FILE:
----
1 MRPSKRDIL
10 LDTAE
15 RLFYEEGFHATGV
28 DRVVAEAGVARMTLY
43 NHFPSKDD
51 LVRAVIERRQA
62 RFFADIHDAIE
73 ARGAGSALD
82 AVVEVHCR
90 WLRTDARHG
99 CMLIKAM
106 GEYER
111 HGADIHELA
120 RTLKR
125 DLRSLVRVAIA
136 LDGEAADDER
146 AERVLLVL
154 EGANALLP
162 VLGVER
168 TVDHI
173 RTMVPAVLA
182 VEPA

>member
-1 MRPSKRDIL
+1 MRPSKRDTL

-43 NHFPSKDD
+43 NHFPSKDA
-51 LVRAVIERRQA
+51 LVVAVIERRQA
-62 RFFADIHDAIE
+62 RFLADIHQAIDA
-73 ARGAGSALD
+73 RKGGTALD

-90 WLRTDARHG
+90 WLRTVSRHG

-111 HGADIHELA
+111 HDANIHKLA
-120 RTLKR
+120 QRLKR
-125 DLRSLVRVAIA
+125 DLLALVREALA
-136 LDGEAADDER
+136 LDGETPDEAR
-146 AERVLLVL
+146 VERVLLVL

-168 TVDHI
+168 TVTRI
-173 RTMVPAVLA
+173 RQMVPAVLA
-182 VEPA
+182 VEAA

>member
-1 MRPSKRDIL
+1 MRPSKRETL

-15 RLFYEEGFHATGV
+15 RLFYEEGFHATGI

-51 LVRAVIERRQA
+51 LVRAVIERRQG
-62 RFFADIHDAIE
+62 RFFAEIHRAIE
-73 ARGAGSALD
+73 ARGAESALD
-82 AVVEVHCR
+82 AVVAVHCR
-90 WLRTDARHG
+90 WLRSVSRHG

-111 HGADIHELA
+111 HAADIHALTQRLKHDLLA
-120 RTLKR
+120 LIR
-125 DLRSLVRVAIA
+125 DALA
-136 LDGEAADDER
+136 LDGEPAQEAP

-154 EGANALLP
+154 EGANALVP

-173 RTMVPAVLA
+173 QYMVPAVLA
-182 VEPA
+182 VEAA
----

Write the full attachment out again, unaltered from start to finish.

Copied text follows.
1 MRPSKRDIL
10 LDTAE
15 RLFYEEGFHATGV
28 DRVVAEAGVARMTLY
43 NHFPSKDD
51 LVRAVIERRQA
62 RFFADIHDAIE
73 ARGAGSALD
82 AVVEVHCR
90 WLRTDARHG
99 CMLIKAM
106 GEYER
111 HGADIHELA
120 RTLKR
125 DLRSLVRVAIA
136 LDGEAADDER
146 AERVLLVL
154 EGANALLP
162 VLGVER
168 TVDHI
173 RTMVPAVLA
182 VEPA

>member
-1 MRPSKRDIL
+1 MRPSKRDTL

-43 NHFPSKDD
+43 NHFPSKDA
-51 LVRAVIERRQA
+51 LVVAVIERRQA
-62 RFFADIHDAIE
+62 RFLADIHQAIDA
-73 ARGAGSALD
+73 RKGGTALD

-90 WLRTDARHG
+90 WLRTVSRHG

-111 HGADIHELA
+111 HDANIHKLA
-120 RTLKR
+120 QRLKR
-125 DLRSLVRVAIA
+125 DLLALVREALA
-136 LDGEAADDER
+136 LDGETPDEAR
-146 AERVLLVL
+146 VERVLLVL

-168 TVDHI
+168 TVTRI
-173 RTMVPAVLA
+173 RQMVPAVLA
-182 VEPA
+182 VEAA

>member
-1 MRPSKRDIL
+1 MRPSKRETL

-15 RLFYEEGFHATGV
+15 RLFYEEGFHATGI

-51 LVRAVIERRQA
+51 LVRAVIERRQG
-62 RFFADIHDAIE
+62 RFFAEIHRAIE
-73 ARGAGSALD
+73 ARGAESALD
-82 AVVEVHCR
+82 AVVAVHCR
-90 WLRTDARHG
+90 WLRSVSRHG

-111 HGADIHELA
+111 HAADIHALTQRLKHDLLA
-120 RTLKR
+120 LIR
-125 DLRSLVRVAIA
+125 DALA
-136 LDGEAADDER
+136 LDGEPAQEAP

-154 EGANALLP
+154 EGANALVP

-173 RTMVPAVLA
+173 QYMVPAVLA
-182 VEPA
+182 VEAA